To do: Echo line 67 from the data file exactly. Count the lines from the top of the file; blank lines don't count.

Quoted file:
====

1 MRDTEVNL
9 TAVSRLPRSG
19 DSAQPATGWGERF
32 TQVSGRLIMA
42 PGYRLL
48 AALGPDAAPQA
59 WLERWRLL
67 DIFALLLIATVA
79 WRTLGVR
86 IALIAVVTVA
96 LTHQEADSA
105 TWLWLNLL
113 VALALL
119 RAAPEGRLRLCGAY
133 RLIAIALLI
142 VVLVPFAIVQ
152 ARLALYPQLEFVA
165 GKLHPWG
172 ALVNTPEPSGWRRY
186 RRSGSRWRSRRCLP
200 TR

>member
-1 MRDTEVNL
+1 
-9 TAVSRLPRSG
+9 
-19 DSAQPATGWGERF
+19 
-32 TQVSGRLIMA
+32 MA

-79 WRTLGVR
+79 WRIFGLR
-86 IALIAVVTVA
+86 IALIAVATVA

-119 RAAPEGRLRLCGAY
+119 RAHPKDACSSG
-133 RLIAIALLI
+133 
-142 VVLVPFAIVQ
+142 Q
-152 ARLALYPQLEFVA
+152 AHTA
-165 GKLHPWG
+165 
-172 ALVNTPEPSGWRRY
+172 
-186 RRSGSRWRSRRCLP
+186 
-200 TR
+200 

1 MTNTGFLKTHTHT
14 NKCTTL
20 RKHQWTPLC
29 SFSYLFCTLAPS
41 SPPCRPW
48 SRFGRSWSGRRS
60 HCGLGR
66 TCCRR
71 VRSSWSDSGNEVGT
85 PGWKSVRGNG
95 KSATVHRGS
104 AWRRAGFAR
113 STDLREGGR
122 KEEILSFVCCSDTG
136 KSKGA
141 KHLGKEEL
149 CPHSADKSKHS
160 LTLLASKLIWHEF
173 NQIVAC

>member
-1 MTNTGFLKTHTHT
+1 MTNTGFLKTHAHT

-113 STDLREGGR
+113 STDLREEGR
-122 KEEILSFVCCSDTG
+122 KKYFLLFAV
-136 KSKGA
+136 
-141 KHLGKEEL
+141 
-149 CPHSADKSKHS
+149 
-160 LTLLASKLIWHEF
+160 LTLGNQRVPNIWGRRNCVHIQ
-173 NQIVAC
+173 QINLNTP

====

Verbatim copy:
149 CPHSADKSKHS